And I Do Call to Witness the Self-Reproaching Spirit
Publication Date: March 2007
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Through short, historical vignettes on spiritual teachers and brief stories, this narrative examines the Zen-like spiritual practices of Central Asian Sufism and provides a personal account of the seeker’s own entry into the traditions of the Naqshbandiya of Uzbekistan. Part history, part devotional work or stranstvie (a literary, religious, and historical wandering), this book seeks to explore, preserve, validate, and through discreet segments"On Listening Attentively", "On Gentle Words", "On Proper Posture"record and ruminate on Sufi Islam as practiced in Central Asia across the centuries. The book’s historical and devotional aspects are made beautiful and compelling through the seeker’s poetic idiom, his own uncertainty, and his sense of unworthiness in the search for God. Core ideas of love, sacrifice, absence of self, and divine and human purpose find expression in every part of this account, attempting to strike a chord in modern or postmodern lives.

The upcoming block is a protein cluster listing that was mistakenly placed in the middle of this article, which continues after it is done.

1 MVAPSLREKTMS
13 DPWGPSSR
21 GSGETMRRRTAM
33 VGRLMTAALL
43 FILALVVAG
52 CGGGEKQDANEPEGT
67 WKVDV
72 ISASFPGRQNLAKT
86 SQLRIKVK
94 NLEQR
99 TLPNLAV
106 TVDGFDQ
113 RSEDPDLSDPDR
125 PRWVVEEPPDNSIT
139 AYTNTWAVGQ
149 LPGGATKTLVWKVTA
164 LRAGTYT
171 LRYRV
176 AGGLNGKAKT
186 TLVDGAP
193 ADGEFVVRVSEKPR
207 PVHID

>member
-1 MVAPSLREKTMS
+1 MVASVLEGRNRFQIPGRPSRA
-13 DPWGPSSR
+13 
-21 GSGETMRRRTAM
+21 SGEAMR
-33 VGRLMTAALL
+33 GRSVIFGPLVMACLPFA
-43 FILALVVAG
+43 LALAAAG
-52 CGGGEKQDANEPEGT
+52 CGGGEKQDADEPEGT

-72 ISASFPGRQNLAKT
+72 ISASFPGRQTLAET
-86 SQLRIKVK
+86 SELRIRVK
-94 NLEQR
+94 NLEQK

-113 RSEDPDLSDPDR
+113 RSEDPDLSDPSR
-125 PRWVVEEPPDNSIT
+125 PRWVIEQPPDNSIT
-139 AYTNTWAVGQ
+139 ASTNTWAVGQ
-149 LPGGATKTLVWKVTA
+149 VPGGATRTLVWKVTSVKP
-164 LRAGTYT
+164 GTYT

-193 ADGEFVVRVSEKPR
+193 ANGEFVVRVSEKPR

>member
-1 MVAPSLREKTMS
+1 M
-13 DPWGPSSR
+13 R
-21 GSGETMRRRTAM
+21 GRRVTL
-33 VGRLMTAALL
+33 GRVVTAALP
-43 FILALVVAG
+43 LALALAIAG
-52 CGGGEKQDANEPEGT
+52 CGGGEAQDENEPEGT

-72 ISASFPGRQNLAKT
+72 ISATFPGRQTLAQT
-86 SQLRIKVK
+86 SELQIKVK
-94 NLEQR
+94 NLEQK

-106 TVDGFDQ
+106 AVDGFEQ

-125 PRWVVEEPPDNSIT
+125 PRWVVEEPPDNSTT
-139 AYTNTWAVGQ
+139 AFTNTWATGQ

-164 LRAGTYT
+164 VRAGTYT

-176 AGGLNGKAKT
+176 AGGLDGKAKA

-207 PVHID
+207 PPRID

Predrag Matvejevic teaches at the New Sorbonne of Paris and the Sapienza in Rome, and has published many books. Russell Scott Valentino is associate professor of Russian and of cinema and comparative literature at the University of Iowa. He has translated books from Italian, Serbo-Croatian, and Croatian, and is the founder and editor-in-chief of Autumn Hill Books.